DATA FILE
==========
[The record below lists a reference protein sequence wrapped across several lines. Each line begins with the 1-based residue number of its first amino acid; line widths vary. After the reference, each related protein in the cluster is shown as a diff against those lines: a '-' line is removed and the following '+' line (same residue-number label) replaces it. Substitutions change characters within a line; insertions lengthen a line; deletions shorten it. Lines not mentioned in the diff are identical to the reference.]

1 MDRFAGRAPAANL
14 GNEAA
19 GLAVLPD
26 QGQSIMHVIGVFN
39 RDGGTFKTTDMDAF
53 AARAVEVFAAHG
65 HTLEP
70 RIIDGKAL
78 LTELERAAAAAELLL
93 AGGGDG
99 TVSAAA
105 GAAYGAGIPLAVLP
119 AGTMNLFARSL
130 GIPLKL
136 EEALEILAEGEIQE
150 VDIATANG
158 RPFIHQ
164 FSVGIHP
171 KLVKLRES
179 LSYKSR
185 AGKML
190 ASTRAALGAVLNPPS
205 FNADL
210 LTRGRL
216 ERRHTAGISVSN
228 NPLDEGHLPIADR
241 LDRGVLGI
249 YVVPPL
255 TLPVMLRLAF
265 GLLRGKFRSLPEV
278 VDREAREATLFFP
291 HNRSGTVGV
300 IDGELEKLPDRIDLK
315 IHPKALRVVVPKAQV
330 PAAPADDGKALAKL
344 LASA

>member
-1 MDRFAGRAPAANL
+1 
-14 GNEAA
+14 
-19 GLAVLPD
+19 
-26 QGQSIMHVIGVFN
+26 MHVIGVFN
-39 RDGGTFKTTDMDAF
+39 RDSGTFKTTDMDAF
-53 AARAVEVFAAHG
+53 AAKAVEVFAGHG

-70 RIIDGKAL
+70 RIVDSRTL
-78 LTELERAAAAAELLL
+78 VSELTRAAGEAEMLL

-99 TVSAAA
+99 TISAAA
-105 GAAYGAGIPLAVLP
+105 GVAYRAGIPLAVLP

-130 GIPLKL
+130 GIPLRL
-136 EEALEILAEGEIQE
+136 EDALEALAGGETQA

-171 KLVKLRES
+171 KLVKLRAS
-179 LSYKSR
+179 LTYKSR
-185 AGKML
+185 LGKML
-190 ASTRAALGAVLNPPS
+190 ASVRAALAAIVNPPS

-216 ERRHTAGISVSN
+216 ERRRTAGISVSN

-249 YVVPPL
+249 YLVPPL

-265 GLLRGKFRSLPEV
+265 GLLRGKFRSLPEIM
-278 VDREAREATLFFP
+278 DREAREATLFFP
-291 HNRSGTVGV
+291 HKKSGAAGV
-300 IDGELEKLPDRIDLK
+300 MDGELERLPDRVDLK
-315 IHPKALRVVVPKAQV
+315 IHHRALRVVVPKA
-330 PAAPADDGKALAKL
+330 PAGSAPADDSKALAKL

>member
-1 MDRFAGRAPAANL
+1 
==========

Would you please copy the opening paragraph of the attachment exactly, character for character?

[The record below lists a reference protein sequence wrapped across several lines. Each line begins with the 1-based residue number of its first amino acid; line widths vary. After the reference, each related protein in the cluster is shown as a diff against those lines: a '-' line is removed and the following '+' line (same residue-number label) replaces it. Substitutions change characters within a line; insertions lengthen a line; deletions shorten it. Lines not mentioned in the diff are identical to the reference.]